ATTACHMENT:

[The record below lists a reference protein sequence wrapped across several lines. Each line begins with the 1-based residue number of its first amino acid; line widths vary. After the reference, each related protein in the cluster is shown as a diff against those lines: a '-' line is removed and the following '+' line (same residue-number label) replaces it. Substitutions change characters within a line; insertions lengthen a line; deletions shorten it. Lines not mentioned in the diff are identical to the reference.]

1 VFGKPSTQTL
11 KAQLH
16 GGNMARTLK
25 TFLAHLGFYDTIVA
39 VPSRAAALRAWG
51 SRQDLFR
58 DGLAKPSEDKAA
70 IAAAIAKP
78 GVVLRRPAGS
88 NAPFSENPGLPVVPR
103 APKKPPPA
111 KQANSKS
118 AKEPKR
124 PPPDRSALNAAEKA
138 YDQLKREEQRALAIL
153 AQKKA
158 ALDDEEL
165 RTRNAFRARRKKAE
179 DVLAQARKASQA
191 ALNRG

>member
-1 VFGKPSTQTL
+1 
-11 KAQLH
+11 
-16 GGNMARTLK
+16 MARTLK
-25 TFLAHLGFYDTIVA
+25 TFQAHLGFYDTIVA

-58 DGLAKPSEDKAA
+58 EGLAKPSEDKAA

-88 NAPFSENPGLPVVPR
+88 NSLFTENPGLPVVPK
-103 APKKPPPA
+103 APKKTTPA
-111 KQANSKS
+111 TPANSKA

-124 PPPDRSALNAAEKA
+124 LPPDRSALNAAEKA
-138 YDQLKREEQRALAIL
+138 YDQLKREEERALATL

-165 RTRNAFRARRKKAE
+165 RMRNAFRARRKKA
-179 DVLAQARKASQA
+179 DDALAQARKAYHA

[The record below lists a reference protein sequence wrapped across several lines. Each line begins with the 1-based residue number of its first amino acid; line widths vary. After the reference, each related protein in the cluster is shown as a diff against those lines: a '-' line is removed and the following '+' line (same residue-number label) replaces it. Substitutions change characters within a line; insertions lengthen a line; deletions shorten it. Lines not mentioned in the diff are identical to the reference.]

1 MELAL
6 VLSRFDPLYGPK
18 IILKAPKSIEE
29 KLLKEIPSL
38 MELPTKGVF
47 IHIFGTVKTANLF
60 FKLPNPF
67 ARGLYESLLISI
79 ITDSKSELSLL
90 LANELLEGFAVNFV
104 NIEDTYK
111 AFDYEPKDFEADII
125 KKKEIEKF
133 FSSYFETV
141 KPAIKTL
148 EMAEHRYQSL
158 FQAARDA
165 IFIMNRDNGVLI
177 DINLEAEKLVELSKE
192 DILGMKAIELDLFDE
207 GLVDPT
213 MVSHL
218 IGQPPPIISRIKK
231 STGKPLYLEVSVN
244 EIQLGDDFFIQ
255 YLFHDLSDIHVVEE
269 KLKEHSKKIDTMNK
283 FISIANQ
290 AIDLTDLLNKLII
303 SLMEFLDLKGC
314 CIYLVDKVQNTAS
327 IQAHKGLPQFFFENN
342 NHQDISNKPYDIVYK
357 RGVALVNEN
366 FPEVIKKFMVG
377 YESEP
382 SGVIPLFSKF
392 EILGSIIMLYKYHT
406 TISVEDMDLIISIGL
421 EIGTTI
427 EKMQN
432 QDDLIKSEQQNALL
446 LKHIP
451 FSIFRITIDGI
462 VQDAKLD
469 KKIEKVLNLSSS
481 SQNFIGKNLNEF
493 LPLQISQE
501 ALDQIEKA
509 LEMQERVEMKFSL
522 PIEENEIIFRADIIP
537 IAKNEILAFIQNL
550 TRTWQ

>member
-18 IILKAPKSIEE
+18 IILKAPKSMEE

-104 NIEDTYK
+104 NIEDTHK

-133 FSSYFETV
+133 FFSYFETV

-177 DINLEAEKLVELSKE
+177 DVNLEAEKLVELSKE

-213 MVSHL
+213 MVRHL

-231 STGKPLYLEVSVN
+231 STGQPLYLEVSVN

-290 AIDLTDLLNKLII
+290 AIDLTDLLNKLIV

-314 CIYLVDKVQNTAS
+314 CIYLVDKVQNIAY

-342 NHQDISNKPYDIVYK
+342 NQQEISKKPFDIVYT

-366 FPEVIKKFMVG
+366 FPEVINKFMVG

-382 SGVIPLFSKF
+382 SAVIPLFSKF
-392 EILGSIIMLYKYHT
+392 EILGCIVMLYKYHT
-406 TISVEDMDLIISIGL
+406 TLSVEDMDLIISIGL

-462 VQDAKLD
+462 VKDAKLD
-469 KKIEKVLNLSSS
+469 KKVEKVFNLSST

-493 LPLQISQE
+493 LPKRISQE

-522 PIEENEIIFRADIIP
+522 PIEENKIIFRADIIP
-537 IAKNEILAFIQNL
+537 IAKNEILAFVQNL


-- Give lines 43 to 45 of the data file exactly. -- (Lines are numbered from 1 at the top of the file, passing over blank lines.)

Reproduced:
-165 RTRNAFRARRKKAE
+165 RMRNAFRARRKKA
-179 DVLAQARKASQA